The guys at Marula Mercantile have created a custom smoker out of a filing cabinet and the results are there for everyone to sink their teeth into.
The saying goes: good things come to those who wait. Chef Anthony Huth of Marula Mercantile takes this to heart with his smoking techniques, ready to spend the better part of a week preparing the perfect smoked brisket.
“I believe that food cooked without love and care is bland, a bit boring.” Chef Anthony is an energetic man, eager to share the thinking behind his methods. We are sat at Marula Mercantile in a quiet corner of Karen where he is the Head Chef, soft music playing in the background as the staff move around purposefully. They are preparing for a private event that is to be held in a couple of hours and the meticulous chef is supervising the chilling of wines. Elements of his vast experience are evident in his smooth leadership, guiding the staff and still running the kitchen with the sureness of someone who is intimate with his craft.
A classically trained chef, Anthony has gained a wealth of experience since his training at the Prue Leith Academy in Johannesburg. He points to working at Jamie’s Italian in Manchester as a key time of his career. “I was the grill line chef, having to prepare an assortment of dishes for 500 people. I did not receive a single complaint that night, which was very gratifying.”
Chef Anthony’s passion is evident in the fact that he, in tandem with his partner Tim Challen, decided to build a smoker from scratch, one that would cater to their more specific needs. After modifying a design they found off the internet, Chef Anthony had a brilliant idea: a smoker made from an old filing cabinet. the meticulous Chef still frets that it is letting some smoke out through gaps in the doors on its front. It is a simple design, hinged doors in place of the drawers, except for the bottom section, where two simple charcoal jikos are burning specially selected damp wood. He says he prefers using wood from apple and plum trees which give off a bluish, mild smoke that is not acidic or stringent. He dampens the wood with water, having once tried wine. “I quickly realised that wine is expensive”, he chortles.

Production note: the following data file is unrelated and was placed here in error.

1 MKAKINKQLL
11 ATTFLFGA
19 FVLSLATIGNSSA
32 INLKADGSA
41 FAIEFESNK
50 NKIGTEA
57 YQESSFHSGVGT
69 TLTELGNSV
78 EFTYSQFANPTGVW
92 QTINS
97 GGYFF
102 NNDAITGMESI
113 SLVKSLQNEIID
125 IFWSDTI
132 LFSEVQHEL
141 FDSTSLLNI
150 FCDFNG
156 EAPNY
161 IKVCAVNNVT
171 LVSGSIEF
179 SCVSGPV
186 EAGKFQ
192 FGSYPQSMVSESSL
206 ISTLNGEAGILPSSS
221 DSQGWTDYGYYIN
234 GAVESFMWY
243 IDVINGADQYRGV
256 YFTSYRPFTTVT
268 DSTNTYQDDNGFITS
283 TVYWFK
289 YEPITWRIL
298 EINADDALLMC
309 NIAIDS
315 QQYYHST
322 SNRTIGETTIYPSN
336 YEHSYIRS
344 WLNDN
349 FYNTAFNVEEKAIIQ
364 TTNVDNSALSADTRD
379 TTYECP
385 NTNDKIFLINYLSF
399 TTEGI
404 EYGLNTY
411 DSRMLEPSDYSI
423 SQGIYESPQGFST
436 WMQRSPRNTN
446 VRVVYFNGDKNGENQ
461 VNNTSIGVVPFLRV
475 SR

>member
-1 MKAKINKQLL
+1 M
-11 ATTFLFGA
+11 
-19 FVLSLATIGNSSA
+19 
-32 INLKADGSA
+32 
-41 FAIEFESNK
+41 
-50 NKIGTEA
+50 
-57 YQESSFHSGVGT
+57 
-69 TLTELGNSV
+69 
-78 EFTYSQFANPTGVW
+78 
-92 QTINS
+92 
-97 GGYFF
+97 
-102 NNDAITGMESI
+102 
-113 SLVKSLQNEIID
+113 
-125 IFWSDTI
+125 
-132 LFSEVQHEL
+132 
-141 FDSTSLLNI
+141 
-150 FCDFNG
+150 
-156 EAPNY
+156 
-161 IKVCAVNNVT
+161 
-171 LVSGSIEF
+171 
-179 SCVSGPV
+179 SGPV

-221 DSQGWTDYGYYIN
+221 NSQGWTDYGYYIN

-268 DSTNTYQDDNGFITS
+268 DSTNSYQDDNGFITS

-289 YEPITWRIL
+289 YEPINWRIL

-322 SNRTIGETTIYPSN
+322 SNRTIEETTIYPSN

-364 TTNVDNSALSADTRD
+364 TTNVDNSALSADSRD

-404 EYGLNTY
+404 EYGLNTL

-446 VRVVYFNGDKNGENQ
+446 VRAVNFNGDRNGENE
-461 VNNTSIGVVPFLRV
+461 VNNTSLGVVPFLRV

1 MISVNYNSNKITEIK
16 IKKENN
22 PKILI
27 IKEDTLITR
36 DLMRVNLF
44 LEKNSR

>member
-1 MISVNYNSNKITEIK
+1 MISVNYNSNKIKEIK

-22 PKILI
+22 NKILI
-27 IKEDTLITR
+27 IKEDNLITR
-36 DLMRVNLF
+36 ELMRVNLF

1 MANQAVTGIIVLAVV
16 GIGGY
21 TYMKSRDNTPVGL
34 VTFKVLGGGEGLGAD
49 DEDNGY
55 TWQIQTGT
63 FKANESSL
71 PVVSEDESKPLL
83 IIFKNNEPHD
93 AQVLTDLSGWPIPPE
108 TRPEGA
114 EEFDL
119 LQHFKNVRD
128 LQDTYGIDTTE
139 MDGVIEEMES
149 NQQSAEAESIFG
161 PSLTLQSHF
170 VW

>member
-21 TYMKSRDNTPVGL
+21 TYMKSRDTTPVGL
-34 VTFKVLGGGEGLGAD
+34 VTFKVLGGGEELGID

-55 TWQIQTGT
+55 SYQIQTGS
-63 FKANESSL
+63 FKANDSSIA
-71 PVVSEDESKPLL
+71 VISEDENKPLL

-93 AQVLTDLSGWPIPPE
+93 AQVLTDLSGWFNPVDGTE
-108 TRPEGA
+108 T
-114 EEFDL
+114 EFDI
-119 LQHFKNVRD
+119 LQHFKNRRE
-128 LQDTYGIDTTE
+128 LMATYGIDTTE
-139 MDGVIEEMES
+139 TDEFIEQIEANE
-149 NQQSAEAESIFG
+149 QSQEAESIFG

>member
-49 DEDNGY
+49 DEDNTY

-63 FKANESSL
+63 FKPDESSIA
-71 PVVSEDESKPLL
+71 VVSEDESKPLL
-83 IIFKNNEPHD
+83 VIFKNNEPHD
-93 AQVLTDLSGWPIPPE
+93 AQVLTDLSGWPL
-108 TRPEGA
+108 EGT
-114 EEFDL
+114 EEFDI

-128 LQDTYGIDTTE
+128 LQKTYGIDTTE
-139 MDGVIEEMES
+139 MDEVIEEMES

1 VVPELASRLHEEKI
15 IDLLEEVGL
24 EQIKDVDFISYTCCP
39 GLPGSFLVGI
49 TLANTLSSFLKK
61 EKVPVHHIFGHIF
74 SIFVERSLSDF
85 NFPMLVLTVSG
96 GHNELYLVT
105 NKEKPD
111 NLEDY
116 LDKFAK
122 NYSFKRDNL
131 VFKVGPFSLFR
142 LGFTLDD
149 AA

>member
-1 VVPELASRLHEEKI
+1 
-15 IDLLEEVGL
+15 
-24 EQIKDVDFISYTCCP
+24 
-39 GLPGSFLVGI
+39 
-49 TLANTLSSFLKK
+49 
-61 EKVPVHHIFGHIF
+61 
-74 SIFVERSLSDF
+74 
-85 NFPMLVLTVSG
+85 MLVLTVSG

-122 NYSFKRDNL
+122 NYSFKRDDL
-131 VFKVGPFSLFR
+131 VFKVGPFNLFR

In the level above the jikos is a drip pan, collecting the dripping juices while simultaneously keeping the meats moist. There is a temperature gauge that tells him how hot the inside of the smoker is, key to keeping tabs on the process as it goes along. A probe that he inserts into the meat as it cooks, tells him how well done it is. “When smoking a brisket, there is a point where the meat’s temperature seems to plateau, called the crunch. This is usually somewhere between 175-190 degrees Fahrenheit.” He explains that this is to be expected, and at this point he usually wraps the meat in tin foil, to even out the heat transfer. “It will stay at this temperature for about 6 hours, at which point the temperature will get up to about 200 degrees. At this point the meat is almost ready.”
Given his cooking credentials, Chef Anthony was never just going to throw the smoked brisket into the oven after smoking it— this would really dry the meat out he says. “I am currently playing around with cooking the smoked brisket sous vide” he says, referring to a method which involves vacuum-packing the meat and cooking it for many hours at a controlled temperature in a water bath. Considering he has already marinated the cut in a specially made brine for five days prior to smoking, his desire to retain the moisture that captures and highlights the flavours is the motivation behind this move.
In the end, the brisket is sublime, soft and chock full of flavour, complimented by a barbecue sauce whose secret ingredient is one bottle of coke. It is a meal that should be savoured, but is so delicious that however slowly you eat it, it still feels like it is gone too soon.